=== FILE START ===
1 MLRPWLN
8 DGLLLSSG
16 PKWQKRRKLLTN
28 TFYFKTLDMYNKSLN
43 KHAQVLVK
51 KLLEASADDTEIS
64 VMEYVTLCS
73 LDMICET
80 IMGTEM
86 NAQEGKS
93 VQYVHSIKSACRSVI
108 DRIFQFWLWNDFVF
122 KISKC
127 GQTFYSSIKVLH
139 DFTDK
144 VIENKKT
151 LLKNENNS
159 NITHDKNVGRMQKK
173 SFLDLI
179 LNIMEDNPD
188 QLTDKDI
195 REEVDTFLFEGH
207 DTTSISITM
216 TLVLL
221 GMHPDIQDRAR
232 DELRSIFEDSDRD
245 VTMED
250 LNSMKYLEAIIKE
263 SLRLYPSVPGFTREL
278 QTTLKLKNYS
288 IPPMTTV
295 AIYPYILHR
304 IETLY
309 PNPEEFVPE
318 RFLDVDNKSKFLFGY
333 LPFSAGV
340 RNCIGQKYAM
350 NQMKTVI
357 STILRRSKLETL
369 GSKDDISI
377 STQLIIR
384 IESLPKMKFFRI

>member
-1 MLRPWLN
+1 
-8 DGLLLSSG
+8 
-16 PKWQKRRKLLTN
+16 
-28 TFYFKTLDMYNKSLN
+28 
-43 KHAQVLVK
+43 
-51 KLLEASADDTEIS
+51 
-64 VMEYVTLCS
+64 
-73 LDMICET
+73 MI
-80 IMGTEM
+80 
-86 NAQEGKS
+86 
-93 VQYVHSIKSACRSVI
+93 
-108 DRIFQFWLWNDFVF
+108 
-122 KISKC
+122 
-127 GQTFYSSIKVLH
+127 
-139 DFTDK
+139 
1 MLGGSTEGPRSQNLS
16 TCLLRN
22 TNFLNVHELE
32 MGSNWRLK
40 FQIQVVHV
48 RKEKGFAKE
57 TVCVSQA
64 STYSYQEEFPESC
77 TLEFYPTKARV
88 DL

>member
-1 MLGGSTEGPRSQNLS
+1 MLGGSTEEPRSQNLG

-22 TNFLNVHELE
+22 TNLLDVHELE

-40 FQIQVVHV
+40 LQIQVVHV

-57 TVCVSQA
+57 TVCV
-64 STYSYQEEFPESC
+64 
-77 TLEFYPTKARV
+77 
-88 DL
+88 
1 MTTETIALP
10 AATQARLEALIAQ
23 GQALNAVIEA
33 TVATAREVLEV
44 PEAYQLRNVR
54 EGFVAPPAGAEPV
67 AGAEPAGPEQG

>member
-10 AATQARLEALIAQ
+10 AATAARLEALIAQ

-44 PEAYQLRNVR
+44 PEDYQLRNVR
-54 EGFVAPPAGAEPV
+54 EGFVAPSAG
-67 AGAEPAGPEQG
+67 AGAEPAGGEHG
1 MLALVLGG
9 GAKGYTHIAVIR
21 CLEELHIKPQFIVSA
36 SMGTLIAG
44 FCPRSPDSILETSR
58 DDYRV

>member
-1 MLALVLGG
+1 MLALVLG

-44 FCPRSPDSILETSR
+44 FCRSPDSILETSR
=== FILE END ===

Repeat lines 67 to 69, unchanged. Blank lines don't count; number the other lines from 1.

+108 
-122 KISKC
+122 